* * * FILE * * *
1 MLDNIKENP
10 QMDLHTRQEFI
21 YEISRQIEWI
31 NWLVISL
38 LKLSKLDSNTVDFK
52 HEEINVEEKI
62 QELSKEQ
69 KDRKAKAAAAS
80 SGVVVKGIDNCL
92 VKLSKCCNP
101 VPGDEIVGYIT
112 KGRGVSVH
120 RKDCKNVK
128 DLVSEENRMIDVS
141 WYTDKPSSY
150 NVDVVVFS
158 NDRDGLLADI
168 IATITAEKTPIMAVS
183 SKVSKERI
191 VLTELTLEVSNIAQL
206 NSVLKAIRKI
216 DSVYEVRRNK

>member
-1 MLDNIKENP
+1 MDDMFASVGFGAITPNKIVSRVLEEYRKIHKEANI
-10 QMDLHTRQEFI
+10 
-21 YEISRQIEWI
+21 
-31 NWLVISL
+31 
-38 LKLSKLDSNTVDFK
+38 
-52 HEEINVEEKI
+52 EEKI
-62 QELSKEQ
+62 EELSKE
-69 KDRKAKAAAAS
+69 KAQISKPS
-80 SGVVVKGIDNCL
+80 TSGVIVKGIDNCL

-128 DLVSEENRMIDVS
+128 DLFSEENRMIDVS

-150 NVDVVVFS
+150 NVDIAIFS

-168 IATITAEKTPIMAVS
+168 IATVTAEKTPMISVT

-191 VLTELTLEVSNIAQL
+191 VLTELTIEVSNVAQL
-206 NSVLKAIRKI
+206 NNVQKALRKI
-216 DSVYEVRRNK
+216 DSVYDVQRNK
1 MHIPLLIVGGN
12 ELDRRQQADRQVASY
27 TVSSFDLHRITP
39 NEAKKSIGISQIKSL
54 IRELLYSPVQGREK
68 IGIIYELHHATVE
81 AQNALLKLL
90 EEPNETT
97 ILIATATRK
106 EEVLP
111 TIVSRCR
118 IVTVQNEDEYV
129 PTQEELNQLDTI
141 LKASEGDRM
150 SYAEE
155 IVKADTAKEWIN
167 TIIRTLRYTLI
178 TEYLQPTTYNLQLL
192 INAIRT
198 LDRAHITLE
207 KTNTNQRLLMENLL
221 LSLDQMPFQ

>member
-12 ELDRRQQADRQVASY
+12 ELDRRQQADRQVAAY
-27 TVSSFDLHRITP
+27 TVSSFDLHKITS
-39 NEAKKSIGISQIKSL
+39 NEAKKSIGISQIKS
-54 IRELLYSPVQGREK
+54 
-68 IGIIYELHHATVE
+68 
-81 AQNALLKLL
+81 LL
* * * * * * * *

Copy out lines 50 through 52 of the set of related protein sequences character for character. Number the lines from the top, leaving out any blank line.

-206 NSVLKAIRKI
+206 NNVQKALRKI
-216 DSVYEVRRNK